On Tuesday, US Special Representative for Afghanistan Reconciliation, Zalmay Khalilzad met with the head of the Taliban’s political office in Doha, Mullah Abdul Ghani Baradar, and the new head of the Taliban’s negotiating team, Abdul Hakim Haqqani, to discuss the upcoming intra-Afghan negotiations. This meeting comes in the aftermath of a major shift on the Taliban side as earlier in the week, Taliban supreme leader Haibatullah Akhunzada announced that a new, 21-member team responsible for these negotiations will be headed by Haqqani and not Baradar, a co-founder of the Taliban.
But perhaps more importantly, Haqqani replaces Abbas Stanekzai, who was a part of the team that negotiated the recently inked US-Taliban agreement and was supposed to lead the negotiations before Akhunzada’s announcement. Does this shift reinforce Pakistan’s role in the negotiations? Or is this measure a reflection of the seriousness on the Taliban side to move forward a process that has been delayed since March?
Abdul Hakim Haqaani is the former defacto Chief Justice for the Taliban. His newly constituted 21-member team will also include 13 members from the “Rehbari Shura” or Leadership Council, the powerful decision-making body of the insurgents. Taliban officials argue that the appointment of Hakim Haqqani is aimed at making the negotiations team more acceptable to the Taliban at large, especially the military commanders and foot soldiers, who hold religious scholars in high esteem.
“The nomination of Sheikh Hakim also aims an attempt by the Amir-ul-Momineen (commander of faithful) to avoid any controversy over the possible decisions in intra-Afghan negotiations,”
A Taliban negotiator told The Truth International this week.
“Formation of a strong and powerful team, is also a message for the Kabul administration and the world that we take the intra-Afghan negotiations very seriously that is expected to end the 20–year of war in Afghanistan,”
Said the Taliban leader, who did not want to be identified by name.
The negotiations were initially scheduled to start on March 10 but the Taliban refused to join the process unless the Afghan government released 5,000 Taliban prisoners. The government has now freed almost all prisoners. Taliban have also freed 1,000 government prisoners under the deal.
Abbas Stanekzai will now serve as deputy of the negotiations team. Before this change, The Truth International spoke with the Stanekzai and asked him about the formation of the negotiating team.
“The Amir-ul-Momineen (chief) Sheikh Haibatullah has appointed Sa new team for intra-Afghan negotiations. I have been assigned to lead a 20-member team including 13 members of the Rehbari Shura (Leadership Council). There is 65% share of the leadership council’s members. This is a powerful and competent team. The team will be independent in its work for talks with Afghans, the Americans, and other sides to pursue peace process, discuss the prisoner issue, implementation of the agreement between the US and Afghans…. The team is called “Da Bain-ul-Afghani Muzakirato Riasat” (The Directorate of Intra-Afghan negotiations). This will be an independent directorate and will be in direct contact with the ‘Amir-ul-Momineen (commander of faithful) and answerable to him.”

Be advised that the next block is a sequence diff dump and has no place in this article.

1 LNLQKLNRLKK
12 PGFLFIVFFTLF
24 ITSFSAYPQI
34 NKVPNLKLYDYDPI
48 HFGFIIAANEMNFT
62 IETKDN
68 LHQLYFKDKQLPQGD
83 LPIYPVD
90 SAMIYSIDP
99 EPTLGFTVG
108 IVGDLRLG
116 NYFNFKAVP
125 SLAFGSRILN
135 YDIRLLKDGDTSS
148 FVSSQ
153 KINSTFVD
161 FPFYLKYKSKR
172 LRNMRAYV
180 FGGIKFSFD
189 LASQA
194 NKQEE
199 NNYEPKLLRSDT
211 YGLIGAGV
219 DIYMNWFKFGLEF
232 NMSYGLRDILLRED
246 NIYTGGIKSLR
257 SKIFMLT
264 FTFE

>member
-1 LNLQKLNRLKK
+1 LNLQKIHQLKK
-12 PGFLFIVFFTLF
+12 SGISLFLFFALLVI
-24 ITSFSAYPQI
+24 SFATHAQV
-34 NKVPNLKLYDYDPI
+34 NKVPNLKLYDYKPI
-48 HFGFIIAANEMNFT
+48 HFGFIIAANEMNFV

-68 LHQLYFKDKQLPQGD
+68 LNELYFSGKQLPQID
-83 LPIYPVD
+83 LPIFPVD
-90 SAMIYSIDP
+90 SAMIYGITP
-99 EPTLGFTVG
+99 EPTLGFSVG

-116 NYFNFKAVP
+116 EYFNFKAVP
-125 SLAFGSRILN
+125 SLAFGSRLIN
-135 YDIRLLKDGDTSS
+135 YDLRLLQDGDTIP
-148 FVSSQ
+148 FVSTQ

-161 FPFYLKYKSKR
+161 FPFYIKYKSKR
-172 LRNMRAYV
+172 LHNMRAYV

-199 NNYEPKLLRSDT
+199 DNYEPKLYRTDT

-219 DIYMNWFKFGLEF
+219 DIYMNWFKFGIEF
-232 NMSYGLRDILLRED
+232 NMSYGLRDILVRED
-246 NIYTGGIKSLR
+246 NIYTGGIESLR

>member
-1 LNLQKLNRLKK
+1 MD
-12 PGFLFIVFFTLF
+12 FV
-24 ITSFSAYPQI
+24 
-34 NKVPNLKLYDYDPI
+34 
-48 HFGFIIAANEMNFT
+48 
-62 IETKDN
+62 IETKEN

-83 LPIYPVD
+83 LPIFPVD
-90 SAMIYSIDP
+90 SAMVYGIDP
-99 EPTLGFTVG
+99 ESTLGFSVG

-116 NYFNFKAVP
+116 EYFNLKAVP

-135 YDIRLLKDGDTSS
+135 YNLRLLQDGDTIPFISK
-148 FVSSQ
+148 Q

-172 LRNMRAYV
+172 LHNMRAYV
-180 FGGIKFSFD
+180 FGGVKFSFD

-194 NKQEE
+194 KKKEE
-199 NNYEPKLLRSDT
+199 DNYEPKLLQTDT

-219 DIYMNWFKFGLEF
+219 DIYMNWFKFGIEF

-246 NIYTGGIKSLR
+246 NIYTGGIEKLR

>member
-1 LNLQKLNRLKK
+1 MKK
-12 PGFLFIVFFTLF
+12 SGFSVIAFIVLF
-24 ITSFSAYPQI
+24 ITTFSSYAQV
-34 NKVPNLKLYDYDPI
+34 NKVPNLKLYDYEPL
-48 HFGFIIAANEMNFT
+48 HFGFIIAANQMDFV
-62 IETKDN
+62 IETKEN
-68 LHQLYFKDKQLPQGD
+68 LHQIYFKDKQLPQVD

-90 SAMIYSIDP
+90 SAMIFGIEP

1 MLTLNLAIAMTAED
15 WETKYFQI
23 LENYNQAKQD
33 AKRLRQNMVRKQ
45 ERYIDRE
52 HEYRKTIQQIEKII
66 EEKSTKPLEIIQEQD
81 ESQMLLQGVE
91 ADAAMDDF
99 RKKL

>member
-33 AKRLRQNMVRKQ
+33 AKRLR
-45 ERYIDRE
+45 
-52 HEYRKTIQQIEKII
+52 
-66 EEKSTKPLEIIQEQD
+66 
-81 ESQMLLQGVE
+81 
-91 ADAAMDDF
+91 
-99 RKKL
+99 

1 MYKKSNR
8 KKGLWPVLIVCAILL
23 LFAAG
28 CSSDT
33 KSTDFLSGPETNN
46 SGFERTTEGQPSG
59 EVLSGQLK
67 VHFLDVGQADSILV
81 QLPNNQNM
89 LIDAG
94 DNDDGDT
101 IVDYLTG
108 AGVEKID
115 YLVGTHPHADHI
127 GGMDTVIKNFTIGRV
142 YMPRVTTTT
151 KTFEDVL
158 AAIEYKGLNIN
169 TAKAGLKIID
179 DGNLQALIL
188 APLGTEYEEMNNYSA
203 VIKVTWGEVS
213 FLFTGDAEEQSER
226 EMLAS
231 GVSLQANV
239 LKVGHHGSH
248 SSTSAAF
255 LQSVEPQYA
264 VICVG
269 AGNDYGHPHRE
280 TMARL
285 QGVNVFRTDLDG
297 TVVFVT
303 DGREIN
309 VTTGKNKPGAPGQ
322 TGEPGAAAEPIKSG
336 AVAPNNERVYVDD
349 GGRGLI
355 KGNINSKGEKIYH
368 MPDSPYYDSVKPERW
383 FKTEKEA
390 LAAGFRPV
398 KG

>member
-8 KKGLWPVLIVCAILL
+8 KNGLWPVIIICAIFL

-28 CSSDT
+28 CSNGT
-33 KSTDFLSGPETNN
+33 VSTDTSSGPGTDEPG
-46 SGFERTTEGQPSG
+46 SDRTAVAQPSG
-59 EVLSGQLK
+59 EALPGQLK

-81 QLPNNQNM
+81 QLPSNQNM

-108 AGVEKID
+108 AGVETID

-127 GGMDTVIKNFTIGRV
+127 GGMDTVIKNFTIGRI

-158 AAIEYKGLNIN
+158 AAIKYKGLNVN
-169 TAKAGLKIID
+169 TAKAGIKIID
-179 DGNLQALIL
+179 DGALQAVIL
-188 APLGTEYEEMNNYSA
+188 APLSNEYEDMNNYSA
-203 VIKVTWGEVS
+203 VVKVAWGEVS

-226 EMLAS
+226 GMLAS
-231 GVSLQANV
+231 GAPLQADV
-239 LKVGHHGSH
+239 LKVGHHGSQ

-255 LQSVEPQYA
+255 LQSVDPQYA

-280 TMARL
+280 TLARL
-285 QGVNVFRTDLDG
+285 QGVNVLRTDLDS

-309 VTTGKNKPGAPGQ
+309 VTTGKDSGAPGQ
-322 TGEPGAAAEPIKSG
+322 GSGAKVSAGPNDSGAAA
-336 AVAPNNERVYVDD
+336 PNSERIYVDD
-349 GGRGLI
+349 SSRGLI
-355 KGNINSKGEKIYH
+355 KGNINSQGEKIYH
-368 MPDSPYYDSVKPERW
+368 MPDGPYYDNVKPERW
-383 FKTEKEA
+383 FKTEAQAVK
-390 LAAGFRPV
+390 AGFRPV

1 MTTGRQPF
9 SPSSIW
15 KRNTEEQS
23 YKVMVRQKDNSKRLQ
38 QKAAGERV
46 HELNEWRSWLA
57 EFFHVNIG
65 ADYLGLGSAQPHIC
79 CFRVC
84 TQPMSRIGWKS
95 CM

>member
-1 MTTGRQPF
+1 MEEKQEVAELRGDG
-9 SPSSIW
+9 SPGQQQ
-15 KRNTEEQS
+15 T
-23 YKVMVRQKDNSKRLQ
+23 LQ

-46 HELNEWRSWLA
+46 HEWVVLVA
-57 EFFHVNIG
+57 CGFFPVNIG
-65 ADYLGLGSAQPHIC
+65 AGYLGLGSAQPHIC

Of particular importance is Stanekzai’s approach to regional partners that may have Islamabad concerned and may also have triggered the change. In what seemed to have been an invitation to India to play a bigger role in the peace process, he said,
“We welcome any country if it takes positive steps related to the peace process. We invite them to meet us face-to-face with the negotiation team and cooperate with it in its work.”
“I want to appeal to our neighbors especially Pakistan, Iran, Tajikistan, Uzbekistan, Turkmenistan, and China to play their role in a positive way to take the peace process forward. We also want regional countries like Russia, India, and Gulf countries, Middle East, which are involved in the Afghan issue to remove all hurdles in the way of the peace process and to pave the way for the positive conclusion of the intra-Afghan negotiations to restore peace and security in Afghanistan.”
Intra-Afghan negotiations were due to start in March this year. But a major sticking point between the parties was the release of prisoners. And until that issue is resolved, Stanekzai does not seem to be willing to start the process.
“There are certain logistic problems that will be removed in a short period to start the negotiations. The other side is not ready as they have not yet completed the process of the release of 5,000 Taliban prisoners in accordance with the US-Taliban agreement. Over 300 are still in jails. We have freed 1,000 as per our commitment. The talks will start when the process of release of prisoners is completed.”
But the release of prisoners is not very straightforward. France and Australia have opposed the release of some Taliban who were accused of killing their nationals in Afghanistan. This has further delayed the release of 320 prisoners despite the Loya Jirga’s approval. Yet the Taliban’s patience on the issue seems to be running thin. He argues that these objecting countries have not spoken to the Taliban directly.
“The list of our prisoners was shared with the Americans two months before signing of the agreement on Feb. 29… now Kabul has suspended the process under the pretext that France and Australia oppose release of some prisoners…. Prisoners should be freed in accordance with the agreement…. This is a game by the US, NATO and Kabul to sabotage the peace process. They will lose more than us. They should not create more problems.”
The handing over of the negotiating team from Stanekzai to Haqqani is seen by some as a signal by Akhunzada to move things along. Whether this move will be able to trigger movement in the deadlocked positions of both sides is yet to be seen.
Article by: Tahir Khan